Among those millions of Americans who may be exposed to chromium-6 are residents of Maywood, Bellwood and Melrose Park, whose water systems, the EWG’s tests indicate, have levels of chromium-6 ranging between 600 percent and more than 1,000 percent higher than the level considered safe by California public health officials.
The bad news is that this stuff, tests indicate, is in the water and at levels that ought to give lawmakers, regulators and public health officials serious pause.
It’s up to us the voters to push them into action (the easiest way to do it is by calling your local congressman and/or state lawmaker and initiating a conversation about what steps the state and federal government are taking to mitigate this problem).
The good news is that there’s a more immediate way to get this toxic stuff out of the water that comes out of our faucets and shower heads.
The solution? A filter, as PBS reports:
“The most effective way to remove chromium-6 from drinking water is with an ion exchange water treatment unit, said Ian Webster, president of Project Navigator, an environmental engineering project management company, retained to represent the Hinkley community. PG&E is using this technique to treat the drinking water in Hinkley.
“The technology relies on tiny beads of Jello-like resin packed into columns. As the chromium-laced water travels through the treatment unit, chromium-6 ions cling to the resin beads, getting removed from the water in the process. This technology is also effective for removing arsenic and manganese, which are also present in Hinkley groundwater.
“A word of warning though: Over time, the metals build up in the filter, reducing its effectiveness. The unit must be actively monitored and maintained, and filters must be replaced regularly.”
The Environmental Working Group even features a nifty water filter buying guide on its website, which allows you customize your purchase based on a variety of preferences, including filter technology, which specific contaminants you’re seeking to remove and how much you want to spend.
Read the PBS article in full to see which filter specification you should be looking for when you visit EWG’s water filter buying guide web page (click the image below to access it). VFP
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Oak Park middle schooler Jadyn Dale hauls soil in a wheelbarrow last Saturday while helping to install a native garden pathway outside of his school. Below, students plant native vegetation in the garden. | William Camargo/Wednesday Journal
Tuesday, September 13, 2016 || By Michael Romain || @maywoodnews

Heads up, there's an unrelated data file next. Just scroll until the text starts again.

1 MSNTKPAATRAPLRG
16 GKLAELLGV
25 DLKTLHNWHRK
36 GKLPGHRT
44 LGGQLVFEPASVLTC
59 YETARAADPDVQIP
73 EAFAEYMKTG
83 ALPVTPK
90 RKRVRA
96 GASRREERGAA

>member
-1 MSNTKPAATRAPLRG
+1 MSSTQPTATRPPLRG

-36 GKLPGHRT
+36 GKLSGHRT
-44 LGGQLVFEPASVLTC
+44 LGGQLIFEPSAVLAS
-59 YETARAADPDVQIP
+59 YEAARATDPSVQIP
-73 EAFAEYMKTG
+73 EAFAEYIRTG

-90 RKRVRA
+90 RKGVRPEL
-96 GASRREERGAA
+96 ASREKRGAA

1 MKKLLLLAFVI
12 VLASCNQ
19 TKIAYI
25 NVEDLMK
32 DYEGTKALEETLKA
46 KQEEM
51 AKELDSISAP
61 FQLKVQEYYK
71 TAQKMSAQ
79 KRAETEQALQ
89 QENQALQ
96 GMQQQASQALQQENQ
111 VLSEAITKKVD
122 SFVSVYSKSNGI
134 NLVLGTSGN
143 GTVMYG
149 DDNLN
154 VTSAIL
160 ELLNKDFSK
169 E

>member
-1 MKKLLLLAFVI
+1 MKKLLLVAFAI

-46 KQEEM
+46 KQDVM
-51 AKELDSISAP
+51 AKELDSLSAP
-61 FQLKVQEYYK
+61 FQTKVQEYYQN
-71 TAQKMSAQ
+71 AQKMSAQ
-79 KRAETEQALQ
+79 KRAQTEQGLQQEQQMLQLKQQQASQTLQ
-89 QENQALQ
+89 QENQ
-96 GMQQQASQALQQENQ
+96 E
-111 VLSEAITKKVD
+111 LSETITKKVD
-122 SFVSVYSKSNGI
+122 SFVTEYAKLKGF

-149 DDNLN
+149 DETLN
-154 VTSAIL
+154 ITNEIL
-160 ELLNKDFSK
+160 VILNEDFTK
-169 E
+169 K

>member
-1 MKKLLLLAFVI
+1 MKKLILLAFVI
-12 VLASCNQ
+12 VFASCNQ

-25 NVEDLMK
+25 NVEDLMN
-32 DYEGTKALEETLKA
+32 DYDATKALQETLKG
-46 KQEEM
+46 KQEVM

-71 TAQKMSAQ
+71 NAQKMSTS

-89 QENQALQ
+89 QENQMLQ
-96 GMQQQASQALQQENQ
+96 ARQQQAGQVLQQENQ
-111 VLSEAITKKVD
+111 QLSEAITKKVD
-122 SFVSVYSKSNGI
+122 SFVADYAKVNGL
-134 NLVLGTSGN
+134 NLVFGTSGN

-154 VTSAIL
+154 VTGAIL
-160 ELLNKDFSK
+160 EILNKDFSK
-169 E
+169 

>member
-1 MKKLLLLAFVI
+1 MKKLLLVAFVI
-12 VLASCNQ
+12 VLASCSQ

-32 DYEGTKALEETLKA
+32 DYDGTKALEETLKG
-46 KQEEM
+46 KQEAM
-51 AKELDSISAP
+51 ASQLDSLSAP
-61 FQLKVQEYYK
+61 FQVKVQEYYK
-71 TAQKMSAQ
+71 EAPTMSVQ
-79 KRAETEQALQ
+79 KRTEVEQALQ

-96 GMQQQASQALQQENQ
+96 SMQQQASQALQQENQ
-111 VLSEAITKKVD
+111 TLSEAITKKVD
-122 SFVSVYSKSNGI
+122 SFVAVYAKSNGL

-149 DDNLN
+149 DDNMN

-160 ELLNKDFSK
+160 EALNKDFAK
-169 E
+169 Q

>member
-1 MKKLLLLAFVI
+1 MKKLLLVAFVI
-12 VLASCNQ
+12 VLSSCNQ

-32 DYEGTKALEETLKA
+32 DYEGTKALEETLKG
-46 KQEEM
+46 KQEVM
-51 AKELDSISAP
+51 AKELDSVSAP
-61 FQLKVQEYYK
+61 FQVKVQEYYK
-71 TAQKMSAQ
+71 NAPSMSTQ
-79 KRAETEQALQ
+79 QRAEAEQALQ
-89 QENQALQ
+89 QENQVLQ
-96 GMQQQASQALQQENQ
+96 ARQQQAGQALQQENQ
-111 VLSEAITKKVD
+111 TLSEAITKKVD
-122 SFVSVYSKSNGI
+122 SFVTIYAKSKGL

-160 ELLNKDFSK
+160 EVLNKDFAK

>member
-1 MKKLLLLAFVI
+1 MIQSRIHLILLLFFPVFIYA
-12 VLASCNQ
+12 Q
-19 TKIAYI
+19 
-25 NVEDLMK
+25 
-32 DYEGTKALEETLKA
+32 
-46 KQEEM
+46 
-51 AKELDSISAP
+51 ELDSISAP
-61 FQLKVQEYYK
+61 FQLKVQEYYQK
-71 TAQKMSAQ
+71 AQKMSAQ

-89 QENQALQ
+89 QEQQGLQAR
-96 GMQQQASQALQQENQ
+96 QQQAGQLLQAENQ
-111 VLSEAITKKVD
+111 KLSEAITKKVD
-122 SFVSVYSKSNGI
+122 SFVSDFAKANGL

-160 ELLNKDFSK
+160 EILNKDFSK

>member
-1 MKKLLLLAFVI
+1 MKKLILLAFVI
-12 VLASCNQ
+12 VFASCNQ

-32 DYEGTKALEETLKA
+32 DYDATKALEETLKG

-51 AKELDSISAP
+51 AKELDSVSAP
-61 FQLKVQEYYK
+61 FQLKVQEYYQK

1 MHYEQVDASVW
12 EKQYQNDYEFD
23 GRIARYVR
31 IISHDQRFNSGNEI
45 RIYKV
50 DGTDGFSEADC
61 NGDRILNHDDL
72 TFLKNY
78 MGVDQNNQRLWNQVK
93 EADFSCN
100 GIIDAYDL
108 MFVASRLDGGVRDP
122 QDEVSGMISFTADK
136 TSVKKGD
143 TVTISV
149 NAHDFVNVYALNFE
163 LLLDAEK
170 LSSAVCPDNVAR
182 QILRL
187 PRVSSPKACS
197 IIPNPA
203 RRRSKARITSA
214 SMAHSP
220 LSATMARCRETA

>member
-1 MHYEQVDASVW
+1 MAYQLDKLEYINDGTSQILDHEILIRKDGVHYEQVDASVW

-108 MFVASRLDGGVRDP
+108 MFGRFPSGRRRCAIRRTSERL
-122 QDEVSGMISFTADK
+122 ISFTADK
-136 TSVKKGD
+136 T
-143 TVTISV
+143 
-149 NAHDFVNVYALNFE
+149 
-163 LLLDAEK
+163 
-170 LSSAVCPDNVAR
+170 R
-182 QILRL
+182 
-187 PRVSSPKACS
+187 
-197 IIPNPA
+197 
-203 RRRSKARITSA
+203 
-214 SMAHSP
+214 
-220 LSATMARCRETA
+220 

As the complications of climate change, which include more frequent, more severe flooding, affect the western suburbs, one nonprofit is touting a particularly simple, and elegant, method for dealing with those problems.
West Cook Wild Ones — the Oak Park-based Illinois chapter of a national nonprofit with branches in at least a dozen states — encourages residents and organizations to plant shrubs, trees, plants and grasses native to the region.
Replacing the plain grass in your front-yard with native blooms like purple prairie clover and big bluestem, Wild Ones members say, is as easy as acquiring a shovel, some soil, a wheelbarrow and some native plants — and setting aside several hours over the weekend, as some students who attend an Oak Park middle school did last Saturday.
“You don’t have to water [native plants] as much, since their roots will go down 10 or 15 feet,” said Wild Ones member Stephanie Walquist, who helped out at Brooks. “They also pull down carbon. Because the roots go down [so deep], most of the natives, like the grasses, suck down the carbon and then every year the root system dies back a little bit so that carbon is always down in the soil, unless you till it and dig it. Everybody in Illinois should be doing it.”
“There are Wild Ones chapters all over the country and people can find out what’s native to their area and then plant those kind of things,” said Wild Ones member Carolyn Cullen. “The butterflies and other insects that have lived here for thousands of years — that’s what they like.”
“Illinois used to be 60 percent prairie,” added Walquist. “Now, it’s [less than 1 percent] prairie.”
Native vegetation also requires less maintenance than the non-native kind, the women said. They don’t need pesticides and they naturally attract insects and birds that cultivate a self-contained ecosystem. The plants, Walquist said, pretty much regulate themselves throughout the year. VFP